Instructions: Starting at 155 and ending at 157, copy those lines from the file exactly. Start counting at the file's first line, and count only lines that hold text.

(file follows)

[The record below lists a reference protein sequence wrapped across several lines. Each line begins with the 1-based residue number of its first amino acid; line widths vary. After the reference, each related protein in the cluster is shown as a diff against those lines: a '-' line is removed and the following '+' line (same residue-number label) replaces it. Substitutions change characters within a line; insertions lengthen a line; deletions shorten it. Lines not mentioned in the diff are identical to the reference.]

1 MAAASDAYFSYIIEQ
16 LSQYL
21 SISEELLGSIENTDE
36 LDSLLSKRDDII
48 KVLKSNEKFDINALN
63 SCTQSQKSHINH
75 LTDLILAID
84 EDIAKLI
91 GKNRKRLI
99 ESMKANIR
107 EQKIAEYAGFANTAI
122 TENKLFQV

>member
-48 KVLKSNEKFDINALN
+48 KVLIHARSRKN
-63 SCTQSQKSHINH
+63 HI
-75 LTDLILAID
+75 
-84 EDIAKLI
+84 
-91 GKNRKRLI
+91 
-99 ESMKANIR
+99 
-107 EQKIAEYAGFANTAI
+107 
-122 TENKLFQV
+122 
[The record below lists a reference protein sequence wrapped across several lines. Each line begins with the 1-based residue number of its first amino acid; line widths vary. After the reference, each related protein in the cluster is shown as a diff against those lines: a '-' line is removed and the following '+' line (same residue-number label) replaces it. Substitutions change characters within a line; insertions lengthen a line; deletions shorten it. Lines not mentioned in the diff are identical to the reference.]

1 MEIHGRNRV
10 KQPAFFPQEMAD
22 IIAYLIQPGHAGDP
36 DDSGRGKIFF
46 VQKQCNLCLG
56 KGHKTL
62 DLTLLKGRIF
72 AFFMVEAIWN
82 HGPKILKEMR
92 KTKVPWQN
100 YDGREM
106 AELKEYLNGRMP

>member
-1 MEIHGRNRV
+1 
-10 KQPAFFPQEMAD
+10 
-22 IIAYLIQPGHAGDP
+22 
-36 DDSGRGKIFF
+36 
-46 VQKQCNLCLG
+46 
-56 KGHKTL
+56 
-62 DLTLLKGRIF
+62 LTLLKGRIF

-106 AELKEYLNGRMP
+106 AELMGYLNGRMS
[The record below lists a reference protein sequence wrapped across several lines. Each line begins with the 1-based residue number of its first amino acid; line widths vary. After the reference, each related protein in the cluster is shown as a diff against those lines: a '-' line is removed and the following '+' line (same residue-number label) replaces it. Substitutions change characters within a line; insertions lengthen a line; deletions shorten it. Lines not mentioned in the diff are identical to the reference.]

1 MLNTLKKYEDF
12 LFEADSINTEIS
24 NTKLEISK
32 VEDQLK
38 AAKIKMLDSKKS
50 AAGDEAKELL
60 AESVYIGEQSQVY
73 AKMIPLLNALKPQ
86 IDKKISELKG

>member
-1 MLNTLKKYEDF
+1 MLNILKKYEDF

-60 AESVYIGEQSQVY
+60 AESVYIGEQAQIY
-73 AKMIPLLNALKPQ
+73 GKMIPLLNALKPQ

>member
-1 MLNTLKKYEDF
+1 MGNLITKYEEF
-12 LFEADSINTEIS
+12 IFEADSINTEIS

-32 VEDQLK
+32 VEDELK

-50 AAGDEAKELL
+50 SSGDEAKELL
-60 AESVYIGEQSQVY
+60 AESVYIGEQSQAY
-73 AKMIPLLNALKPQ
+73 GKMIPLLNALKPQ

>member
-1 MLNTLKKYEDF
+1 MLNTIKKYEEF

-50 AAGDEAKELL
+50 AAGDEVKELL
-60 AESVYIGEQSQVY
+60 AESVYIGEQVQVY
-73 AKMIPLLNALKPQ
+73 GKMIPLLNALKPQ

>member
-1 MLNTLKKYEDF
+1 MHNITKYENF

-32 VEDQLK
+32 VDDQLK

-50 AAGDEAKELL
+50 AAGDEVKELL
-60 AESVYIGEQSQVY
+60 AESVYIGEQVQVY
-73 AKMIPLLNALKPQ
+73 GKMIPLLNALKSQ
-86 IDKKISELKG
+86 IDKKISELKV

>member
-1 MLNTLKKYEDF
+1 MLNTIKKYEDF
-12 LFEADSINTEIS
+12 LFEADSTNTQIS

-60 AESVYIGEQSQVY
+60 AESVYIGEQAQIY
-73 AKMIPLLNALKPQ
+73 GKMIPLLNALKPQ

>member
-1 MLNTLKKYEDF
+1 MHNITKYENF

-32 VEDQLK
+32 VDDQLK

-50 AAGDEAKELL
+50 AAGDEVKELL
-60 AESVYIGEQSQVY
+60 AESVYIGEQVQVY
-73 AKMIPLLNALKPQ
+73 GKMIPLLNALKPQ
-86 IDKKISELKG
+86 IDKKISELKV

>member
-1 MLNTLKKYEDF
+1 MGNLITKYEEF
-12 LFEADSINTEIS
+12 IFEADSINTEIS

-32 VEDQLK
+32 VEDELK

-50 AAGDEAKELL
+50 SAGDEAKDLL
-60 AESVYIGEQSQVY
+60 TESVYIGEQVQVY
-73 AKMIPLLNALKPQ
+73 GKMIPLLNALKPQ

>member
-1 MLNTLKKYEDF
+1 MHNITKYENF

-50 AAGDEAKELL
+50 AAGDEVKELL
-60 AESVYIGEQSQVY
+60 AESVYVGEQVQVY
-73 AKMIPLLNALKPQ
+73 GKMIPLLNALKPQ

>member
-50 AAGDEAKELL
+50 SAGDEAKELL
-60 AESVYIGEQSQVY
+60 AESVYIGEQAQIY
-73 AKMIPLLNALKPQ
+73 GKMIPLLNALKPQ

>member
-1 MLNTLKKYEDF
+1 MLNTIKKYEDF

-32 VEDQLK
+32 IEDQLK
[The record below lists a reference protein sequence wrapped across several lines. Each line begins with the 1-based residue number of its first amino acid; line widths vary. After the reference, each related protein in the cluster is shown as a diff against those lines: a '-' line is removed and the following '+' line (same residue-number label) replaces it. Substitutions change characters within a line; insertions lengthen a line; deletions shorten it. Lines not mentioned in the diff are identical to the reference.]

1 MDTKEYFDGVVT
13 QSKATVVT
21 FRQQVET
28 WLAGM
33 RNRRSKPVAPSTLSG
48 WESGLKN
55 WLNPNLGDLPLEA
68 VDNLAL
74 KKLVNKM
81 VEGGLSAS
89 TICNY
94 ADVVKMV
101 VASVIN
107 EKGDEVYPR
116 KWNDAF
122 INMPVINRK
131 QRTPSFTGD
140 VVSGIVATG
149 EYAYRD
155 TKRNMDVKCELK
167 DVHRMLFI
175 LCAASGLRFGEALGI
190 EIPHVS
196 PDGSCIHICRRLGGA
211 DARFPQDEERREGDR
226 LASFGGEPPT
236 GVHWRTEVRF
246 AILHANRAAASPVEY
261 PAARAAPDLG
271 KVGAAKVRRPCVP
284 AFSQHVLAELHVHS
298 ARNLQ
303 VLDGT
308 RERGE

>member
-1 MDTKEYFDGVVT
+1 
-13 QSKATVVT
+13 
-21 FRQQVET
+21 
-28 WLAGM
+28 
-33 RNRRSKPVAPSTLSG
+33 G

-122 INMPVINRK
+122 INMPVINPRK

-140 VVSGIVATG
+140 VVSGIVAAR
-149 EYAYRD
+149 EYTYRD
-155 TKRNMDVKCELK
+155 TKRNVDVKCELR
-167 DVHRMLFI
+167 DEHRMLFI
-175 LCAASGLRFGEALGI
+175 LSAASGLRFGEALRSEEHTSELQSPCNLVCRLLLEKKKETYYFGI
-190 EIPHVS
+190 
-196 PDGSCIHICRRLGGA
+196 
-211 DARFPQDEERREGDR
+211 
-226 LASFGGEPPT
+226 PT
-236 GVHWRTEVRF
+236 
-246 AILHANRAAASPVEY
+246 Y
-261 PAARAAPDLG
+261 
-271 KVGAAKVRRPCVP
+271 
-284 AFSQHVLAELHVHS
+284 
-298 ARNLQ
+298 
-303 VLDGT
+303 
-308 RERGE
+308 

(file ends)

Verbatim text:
-73 AKMIPLLNALKPQ
+73 GKMIPLLNALKPQ

>member